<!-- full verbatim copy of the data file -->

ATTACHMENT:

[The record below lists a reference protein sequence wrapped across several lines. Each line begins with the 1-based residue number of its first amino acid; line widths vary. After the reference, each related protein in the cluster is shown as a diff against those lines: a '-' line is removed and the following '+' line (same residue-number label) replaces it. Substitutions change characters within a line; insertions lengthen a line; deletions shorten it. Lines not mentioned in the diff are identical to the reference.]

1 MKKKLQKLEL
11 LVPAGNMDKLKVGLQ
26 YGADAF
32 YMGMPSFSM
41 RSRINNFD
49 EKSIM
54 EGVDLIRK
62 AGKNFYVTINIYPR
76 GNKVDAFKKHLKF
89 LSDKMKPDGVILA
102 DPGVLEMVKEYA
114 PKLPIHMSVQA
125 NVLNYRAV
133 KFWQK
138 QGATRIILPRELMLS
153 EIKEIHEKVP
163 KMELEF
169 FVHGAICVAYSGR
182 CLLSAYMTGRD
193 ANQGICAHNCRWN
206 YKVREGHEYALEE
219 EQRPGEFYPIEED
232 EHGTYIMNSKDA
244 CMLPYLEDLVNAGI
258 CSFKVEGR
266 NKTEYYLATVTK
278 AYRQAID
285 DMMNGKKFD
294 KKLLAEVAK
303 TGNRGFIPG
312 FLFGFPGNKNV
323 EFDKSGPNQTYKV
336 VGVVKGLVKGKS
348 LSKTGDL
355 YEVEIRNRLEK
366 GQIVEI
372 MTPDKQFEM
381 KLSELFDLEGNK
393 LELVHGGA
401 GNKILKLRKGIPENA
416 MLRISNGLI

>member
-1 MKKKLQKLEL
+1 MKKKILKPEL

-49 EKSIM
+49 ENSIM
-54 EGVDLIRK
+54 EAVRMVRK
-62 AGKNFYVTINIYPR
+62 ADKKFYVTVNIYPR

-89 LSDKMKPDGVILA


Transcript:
[The record below lists a reference protein sequence wrapped across several lines. Each line begins with the 1-based residue number of its first amino acid; line widths vary. After the reference, each related protein in the cluster is shown as a diff against those lines: a '-' line is removed and the following '+' line (same residue-number label) replaces it. Substitutions change characters within a line; insertions lengthen a line; deletions shorten it. Lines not mentioned in the diff are identical to the reference.]

1 MKKKLQKLEL
11 LVPAGNMDKLKVGLQ
26 YGADAF
32 YMGMPSFSM
41 RSRINNFD
49 EKSIM
54 EGVDLIRK
62 AGKNFYVTINIYPR
76 GNKVDAFKKHLKF
89 LSDKMKPDGVILA
102 DPGVLEMVKEYA
114 PKLPIHMSVQA
125 NVLNYRAV
133 KFWQK
138 QGATRIILPRELMLS
153 EIKEIHEKVP
163 KMELEF
169 FVHGAICVAYSGR
182 CLLSAYMTGRD
193 ANQGICAHNCRWN
206 YKVREGHEYALEE
219 EQRPGEFYPIEED
232 EHGTYIMNSKDA
244 CMLPYLEDLVNAGI
258 CSFKVEGR
266 NKTEYYLATVTK
278 AYRQAID
285 DMMNGKKFD
294 KKLLAEVAK
303 TGNRGFIPG
312 FLFGFPGNKNV
323 EFDKSGPNQTYKV
336 VGVVKGLVKGKS
348 LSKTGDL
355 YEVEIRNRLEK
366 GQIVEI
372 MTPDKQFEM
381 KLSELFDLEGNK
393 LELVHGGA
401 GNKILKLRKGIPENA
416 MLRISNGLI

>member
-1 MKKKLQKLEL
+1 MKKKILKPEL

-49 EKSIM
+49 ENSIM
-54 EGVDLIRK
+54 EAVRMVRK
-62 AGKNFYVTINIYPR
+62 ADKKFYVTVNIYPR

-89 LSDKMKPDGVILA